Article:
Trinidad and Tobago is ultimately in a vulnerable position with respect to climate change. Our Twin Island state, due to our geographical location, general size and our climatic zone, is susceptible to all sorts of climate related issues.

Surrounded by bodies of water, subjected to tropical waves, and with infrastructure that was not built with climate resilience in mind, our state is in no real position to truly weather the storms of climate change. Recent years have been the warmest on record, clear evidence of worldwide manifestations of climate change. In T&T we aren’t immune to global shifts towards hotter climates either, our temperate records show that since the 1960’s, Trinidad’s average temperature has inched up by about 0.8 degrees Celsius and Tobago’s by 0.5 degrees. Rainfall patterns have changed too. Overall, there has been a decreasing trend in rainfall in T&T. At the same time, pounding, seemingly random showers that trigger flash floods happen more often. Scientific climate model projections are showing global temperatures and their serious impacts are only going to get worse, posing major threats to countries around the world, but especially islands and regions like ours. This is an international issue, requiring more than anything, a collaborative effort. No country is truly exempt from the effects of the phenomenon nor contributing to the factors that cause its proliferation, as most of the globe’s energy comes from non-renewable and fossil fuel sources that produce greenhouse gases like carbon dioxide, methane and nitrous oxide.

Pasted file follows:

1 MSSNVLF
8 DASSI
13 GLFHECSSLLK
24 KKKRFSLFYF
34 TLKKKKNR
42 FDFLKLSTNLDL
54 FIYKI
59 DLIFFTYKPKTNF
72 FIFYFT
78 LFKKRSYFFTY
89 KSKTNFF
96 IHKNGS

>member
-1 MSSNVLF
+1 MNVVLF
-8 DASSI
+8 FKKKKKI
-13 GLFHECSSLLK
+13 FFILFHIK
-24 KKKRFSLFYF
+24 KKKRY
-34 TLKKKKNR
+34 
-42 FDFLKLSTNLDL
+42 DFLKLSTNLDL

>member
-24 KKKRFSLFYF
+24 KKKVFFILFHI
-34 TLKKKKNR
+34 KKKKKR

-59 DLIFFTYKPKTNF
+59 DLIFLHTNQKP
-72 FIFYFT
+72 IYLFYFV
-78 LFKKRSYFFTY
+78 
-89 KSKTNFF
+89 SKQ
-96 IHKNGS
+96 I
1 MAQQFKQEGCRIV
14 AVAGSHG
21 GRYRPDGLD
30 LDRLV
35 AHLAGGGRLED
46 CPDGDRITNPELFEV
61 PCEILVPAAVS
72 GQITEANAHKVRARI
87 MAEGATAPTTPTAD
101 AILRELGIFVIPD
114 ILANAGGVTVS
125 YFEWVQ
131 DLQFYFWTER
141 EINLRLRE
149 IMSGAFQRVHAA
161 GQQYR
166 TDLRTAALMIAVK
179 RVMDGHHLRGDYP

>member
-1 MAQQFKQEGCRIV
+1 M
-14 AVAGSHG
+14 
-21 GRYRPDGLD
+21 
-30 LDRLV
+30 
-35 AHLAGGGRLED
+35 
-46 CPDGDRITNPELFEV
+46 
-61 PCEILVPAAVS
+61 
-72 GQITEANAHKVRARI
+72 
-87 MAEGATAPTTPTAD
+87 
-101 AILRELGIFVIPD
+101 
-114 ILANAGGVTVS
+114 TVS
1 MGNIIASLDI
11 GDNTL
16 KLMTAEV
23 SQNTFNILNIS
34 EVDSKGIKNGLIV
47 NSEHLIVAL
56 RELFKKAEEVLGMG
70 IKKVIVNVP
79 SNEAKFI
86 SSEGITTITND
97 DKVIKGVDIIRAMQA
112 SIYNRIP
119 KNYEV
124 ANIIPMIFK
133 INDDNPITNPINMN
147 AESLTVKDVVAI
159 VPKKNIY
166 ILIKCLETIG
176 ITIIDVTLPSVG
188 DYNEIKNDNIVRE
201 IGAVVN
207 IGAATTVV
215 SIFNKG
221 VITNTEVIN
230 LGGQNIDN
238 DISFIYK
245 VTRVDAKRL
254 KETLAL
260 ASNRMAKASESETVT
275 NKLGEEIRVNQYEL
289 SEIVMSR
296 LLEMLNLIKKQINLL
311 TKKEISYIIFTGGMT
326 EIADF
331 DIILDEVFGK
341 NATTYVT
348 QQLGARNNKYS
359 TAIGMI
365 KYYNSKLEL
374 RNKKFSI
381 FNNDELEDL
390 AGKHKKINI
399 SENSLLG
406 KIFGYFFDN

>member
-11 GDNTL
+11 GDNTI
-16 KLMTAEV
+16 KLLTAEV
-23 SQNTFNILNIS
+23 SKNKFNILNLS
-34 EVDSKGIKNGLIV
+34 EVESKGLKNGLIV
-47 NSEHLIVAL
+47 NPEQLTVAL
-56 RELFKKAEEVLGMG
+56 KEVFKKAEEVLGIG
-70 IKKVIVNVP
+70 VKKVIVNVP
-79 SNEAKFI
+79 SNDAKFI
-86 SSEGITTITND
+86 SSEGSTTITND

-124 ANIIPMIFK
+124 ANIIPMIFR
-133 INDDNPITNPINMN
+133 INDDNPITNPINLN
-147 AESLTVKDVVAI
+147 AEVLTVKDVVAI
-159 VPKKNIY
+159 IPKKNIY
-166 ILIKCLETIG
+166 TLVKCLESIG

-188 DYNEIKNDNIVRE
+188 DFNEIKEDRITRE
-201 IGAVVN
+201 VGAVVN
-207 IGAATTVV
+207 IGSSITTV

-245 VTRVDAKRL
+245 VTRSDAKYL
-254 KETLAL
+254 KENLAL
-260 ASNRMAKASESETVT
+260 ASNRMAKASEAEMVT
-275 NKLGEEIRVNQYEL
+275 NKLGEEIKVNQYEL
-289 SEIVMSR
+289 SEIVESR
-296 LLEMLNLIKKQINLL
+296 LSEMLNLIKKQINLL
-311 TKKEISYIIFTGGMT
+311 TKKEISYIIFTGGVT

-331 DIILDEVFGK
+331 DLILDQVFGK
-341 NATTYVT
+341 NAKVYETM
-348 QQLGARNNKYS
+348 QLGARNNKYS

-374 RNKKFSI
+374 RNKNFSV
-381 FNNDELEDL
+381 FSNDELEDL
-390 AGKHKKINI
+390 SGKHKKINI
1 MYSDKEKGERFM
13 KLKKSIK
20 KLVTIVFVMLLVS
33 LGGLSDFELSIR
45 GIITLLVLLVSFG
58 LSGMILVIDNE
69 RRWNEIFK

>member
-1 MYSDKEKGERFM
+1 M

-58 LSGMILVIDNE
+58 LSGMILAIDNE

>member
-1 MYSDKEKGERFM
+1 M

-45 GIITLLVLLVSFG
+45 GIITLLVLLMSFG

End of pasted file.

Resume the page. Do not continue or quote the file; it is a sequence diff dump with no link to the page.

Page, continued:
The global community has recognised this grave threat and has put certain initiatives in place to counter it. Representatives from almost every country on Earth gathered in Paris in 2015 to forge an international treaty to do something about climate change, resulting in the now well known ‘Paris Agreement’. The Paris agreement is an attempt by the United Nations and the global community to hold itself accountable with regards to its efforts to combat climate change. Adopted by nearly 200 countries, the Paris Agreement unites the world’s nations in a single agreement on tackling global warming, reducing greenhouse gas emissions and keeping global temperature increases to two degrees Celsius and ideally 1.5 degrees Celsius. Recently at the COP26 convention in Glasgow, these targets were adjusted, as many countries have failed to stick to their commitments, however, the agreements and its recommendations and guidelines remain in place. The Paris Agreement requires all signatory countries to commit to reducing emissions from the most economically advanced country to the least developed states. These commitments for bringing down greenhouse gas outputs are called ‘Nationally Determined Contributions’ or NDCs. They are designed to increase in ambition every five years with each signatory to the Paris Agreement having an NDC and must account for its achievement or non-achievement through an open, transparent review process. The Paris Agreement also requires countries to prepare for the transition to a low carbon economy, also called decarbonization of the economy, report on losses and damage caused by climate change impacts, develop long term, low carbon plans and report on measures to adapt to the impacts of climate change. Developing nations must also report on financing support received to confront climate change. While making the crucial transition to low carbon economies, signatory countries must recognise human rights; such as the right to health, the rights of indigenous communities, local communities, migrants, the vulnerable in society as well as those with disabilities. A key component of this shift is the preservation of the right to development, inter-generational equity and the empowerment of women.